Interested in starting your own entrepreneurial journey in business development but unsure what to expect? Then read up on our interview with Sharrin Fuller, founder, and CEO of Glass Wallet Ventures, located in Las Vegas, NV, USA.

What's your business, and who are your customers?

Glass Wallet Ventures is a community and coaching business that we are currently in the process of launching. Glass Wallet will be about teaching other business owners in the professional services industry how to Scale to Sell their business without wanting to throw away their hard work. I have successfully built, scaled, and sold my first company and learned a lot throughout that process and really want to share it with others, so they are able to achieve the success they deserve.

Building a business literally requires blood, sweat, and tears, and so many owners walk away from their empires because they don't have the support or structure in place for a successful exit strategy. This is where I come in. I will teach owners how to utilize technology in their business, what processes and structures they need, and any due diligence required before speaking with an investor. I will walk them through the entire buying process of their business, what to expect, and how to get the most out of their business. Through my community, business owners will be able to lean on each other while learning through exclusive webinars and guides.

Tell us about yourself

In 2006 I was an operations manager for a cold storage facility, and the owner decided to sell. We had about ten office space renters in the building, and I had a close relationship with most. They were coming to me asking where I was going to go and expressed how much they wished they could hire me full-time but only had maybe a few hours a week. I realized that between all of them, I had a 40-hour job, so I started my first company, A Simple Office Solution. I started out in office management and bookkeeping. See a need, fill a need! I like identifying the pain points that business owners have and helping to solve that. Just because you made/produced a great product/service does not mean that you are good at or even want to run a business. That is where I come in. I help you to create processes and efficiencies that allow you to focus on your product/service and scale.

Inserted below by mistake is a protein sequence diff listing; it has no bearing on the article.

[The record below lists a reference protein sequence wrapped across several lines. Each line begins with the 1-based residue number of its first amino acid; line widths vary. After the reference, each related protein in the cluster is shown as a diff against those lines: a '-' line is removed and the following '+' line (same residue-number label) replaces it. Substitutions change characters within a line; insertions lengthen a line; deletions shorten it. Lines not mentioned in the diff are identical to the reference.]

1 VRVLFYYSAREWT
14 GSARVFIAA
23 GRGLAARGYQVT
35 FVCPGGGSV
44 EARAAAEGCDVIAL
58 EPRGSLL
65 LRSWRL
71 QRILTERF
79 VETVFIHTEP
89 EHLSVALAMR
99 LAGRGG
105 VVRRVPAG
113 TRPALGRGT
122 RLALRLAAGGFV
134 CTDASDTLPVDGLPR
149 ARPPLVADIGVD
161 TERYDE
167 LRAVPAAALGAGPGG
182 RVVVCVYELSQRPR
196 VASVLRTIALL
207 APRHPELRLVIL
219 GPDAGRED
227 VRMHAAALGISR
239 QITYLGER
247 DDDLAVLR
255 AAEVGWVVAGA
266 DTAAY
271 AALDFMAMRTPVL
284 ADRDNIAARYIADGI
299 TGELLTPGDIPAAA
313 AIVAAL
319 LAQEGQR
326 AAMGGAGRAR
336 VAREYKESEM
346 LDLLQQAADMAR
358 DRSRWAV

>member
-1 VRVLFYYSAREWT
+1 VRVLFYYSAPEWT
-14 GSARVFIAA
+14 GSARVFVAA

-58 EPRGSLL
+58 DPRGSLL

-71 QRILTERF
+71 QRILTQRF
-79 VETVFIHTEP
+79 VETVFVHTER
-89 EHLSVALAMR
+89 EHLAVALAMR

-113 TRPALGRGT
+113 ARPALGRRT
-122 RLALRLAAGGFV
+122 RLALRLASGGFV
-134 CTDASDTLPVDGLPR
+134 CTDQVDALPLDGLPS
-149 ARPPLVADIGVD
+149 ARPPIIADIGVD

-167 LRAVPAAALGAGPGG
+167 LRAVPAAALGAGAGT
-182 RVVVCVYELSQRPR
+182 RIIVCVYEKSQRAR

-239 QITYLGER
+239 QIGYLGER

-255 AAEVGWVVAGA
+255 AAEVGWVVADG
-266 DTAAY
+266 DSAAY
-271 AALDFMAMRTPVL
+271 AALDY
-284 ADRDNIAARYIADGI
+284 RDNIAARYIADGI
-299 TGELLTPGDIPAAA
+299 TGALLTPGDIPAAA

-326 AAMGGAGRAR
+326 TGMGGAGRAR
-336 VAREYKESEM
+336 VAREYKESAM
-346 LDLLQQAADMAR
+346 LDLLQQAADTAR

What's your biggest accomplishment as a business owner?

The relationships I have built. I have clients and members of my team that have followed me through my journey and are still with me today. The fact that they have followed me wherever I have gone tells me that I am doing something right. No matter how successful I may become and regardless of the difficulties I may face, knowing that my team is there with me means everything.

What's one of the hardest things that comes with being a business owner?

Along with the relationships and my team comes the hardest part (for me), and that is letting someone go. I take it personally. Employing someone is not a small feat. You are essentially asking that person to trust you with their livelihood. The success of my business is imperative for my team to be able to care for and support their families. When someone on the team is not working out, even if it is a justified termination, it makes me ill. I will give people more chances than I should, mainly because I see the best in people, and I want them to see it, too, and perform at that level. That is not everyone's goal, though, and being a very driven person, it feels like a failure on my part when I cannot get someone to perform the way I need them to.

What are the top tips you'd give to anyone looking to start, run and grow a business today?

  1. Know your product. Really know it. Be the best at it. If you have a ton of ideas, that is ok, but pick one or two and grow from there.
  2. Try to run your business for as long as you can without employees. Outsource what you can. You should really be hands-on until it almost kills you. This allows you to work out all the kinks and define the process before you hire someone. Once you hire your first employee, you are in a whole different ballpark.
  3. Be able to thrive in stress. If you cannot handle stress and need complete stability, owning a business is not for you. You will have extreme ups and downs. You will be on the eve of not making payroll, and a huge contract will come in. It can be rough, but it can be extremely rewarding. Owning a business is for adrenaline junkies!

Where can people find you and your business?


If you like what you've read here and have your own story as a solo or small business entrepreneur that you'd like to share, then please answer these interview questions. We'd love to feature your journey on these pages.

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